• In 1520, Henry VIII, the Tudor monarch and wife aficionado, met French King Francis I for a legendary summit at the Field of the Cloth of Gold (previously known as a field of nothing special, until the grandstanding monarchs bedecked the site with gold-cloth tents and gold-clothed royal retainers). Among the summit’s greatest accomplishments was the construction of a 13-foot wine fountain, “which by conduits in the earth ran to all people plenteously with red, white and claret wine,” according to one contemporary witness. It was adorned with a relief of Bacchus and invited imbibers with the carved announcement “make goode cheere who wyshes.” Now the fountain has been replicated at Hampton Court, the London palace where Henry hosted some of Europe’s most historic ragers. The full-scale reproduction is based on Hans Holbein’s 1520 painting The Field of the Cloth of Gold, which shows revelers celebrating the fountain with “English yodeling”(vomiting), “English checkers” (fistfights) and “English napping” (like regular napping, but in the street). The new fountain will pour up King Henry’s favorite session cuvées for tourists and scholars at £3.50 a glass.
• Unfiltered was somewhat indifferent toward this past weekend’s Run for the Roses as vintner and horseman Jess Jackson didn’t have a horse in the Kentucky Derby. We are, however, excited about Long Island’s Run for the Rosés (especially since there’s no actual running involved). The month-long tasting program will feature numerous special events at participating wineries, with $1 from the sale of each bottle of 2009 Long Island rosé going to CancerCare, a non-profit organization which supports people affected by all types of cancer. Not only will wineries such as Wölffer Estate and Palmer offer free tastings of rosé wines, many will host special events. Jamesport will pair local oysters with their rosés, while Croteaux will match its bottlings with fresh crêpes. Clovis Point teams up with local musicians for live music nights and Bedell has a croquet tournament planned. Plus, local restaurants and accommodations are in on the action too, offering rosé specials, private tours and more, all benefiting CancerCare.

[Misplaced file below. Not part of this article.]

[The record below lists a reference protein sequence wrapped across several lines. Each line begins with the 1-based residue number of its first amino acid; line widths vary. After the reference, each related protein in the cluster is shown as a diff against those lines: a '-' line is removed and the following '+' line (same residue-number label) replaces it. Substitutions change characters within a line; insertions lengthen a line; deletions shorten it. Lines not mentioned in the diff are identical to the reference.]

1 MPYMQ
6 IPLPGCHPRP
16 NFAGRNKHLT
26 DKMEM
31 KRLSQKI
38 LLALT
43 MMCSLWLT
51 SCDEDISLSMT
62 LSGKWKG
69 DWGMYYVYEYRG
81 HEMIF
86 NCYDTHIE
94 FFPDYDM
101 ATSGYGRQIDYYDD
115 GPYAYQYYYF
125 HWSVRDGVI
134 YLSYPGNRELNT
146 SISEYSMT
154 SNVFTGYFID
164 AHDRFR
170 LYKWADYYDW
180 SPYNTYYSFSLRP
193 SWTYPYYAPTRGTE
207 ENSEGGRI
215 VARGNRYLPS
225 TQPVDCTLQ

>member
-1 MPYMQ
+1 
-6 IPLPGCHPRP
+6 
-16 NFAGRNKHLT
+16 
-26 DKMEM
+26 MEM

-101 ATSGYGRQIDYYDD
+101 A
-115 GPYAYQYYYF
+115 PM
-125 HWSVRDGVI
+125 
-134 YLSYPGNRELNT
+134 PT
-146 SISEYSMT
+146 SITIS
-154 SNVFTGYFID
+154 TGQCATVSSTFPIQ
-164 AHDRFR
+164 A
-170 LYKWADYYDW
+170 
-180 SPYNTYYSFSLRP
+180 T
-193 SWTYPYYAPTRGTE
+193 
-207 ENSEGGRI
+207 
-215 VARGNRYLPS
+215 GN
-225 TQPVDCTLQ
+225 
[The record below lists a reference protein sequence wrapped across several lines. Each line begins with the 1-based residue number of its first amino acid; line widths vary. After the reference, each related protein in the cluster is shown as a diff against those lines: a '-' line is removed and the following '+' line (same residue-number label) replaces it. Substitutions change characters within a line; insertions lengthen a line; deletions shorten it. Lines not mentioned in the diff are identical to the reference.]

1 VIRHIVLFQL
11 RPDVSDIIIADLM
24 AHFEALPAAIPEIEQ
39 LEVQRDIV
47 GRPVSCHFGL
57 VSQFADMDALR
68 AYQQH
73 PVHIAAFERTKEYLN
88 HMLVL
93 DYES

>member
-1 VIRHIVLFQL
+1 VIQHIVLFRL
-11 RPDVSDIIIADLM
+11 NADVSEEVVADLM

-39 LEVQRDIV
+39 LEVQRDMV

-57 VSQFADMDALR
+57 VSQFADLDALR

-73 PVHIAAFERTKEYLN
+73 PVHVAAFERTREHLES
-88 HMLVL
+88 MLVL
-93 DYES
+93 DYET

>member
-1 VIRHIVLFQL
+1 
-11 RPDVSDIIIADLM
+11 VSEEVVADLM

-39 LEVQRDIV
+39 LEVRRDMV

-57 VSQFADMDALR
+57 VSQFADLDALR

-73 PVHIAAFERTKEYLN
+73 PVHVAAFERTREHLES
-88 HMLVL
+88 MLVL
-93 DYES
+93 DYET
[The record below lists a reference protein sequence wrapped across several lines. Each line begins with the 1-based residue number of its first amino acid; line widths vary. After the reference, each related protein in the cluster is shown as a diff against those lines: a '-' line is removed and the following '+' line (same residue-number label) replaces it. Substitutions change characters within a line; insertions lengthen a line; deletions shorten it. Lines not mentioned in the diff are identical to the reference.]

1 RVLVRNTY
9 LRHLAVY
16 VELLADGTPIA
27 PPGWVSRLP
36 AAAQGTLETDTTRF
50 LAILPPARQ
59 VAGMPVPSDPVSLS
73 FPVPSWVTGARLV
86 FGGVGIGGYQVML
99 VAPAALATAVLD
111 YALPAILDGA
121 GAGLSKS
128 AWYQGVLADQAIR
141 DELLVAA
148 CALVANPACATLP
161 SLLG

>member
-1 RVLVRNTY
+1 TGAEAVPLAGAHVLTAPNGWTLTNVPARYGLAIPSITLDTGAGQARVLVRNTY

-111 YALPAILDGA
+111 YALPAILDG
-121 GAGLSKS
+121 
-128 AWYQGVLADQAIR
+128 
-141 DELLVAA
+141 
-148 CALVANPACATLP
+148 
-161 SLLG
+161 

Brooklyn's finest temple of wine.
• Unfiltered traveled to Kingston Avenue in Brooklyn this past weekend to attend the opening of Basil, the first all-kosher wine bar in New York. Breakfast and coffee bar by morning and full-fledged wine bar and restaurant by night, Basil serves only kosher wines and only kosher food. But don’t expect to find any gefilte fish or Manischewitz. The wine bar features Weinstock, Goose Bay and Baron Herzog by the glass and high-end bottles such as The Cave and Bartenura Ovadia Estates Barolo. Dishes draw from a Mediterranean, mostly Italian, influence. Highlights include Parmigiano and white asparagus with paprika on a wood-fired pizza, crisp, charred sardine tarts and fluke Milanese. As for the vibe, it's low-key and casual, a trendy but not intimidating neighborhood spot, according to owner Danny Branover. "I want a place where people can come together for good food and good drink," he said. The guest of honor was Brooklyn borough president Marty Markowitz who, by semi-official proclamation, declared Basil the “only exclusively kosher wine bar in the New York area, if not the entire U.S.”
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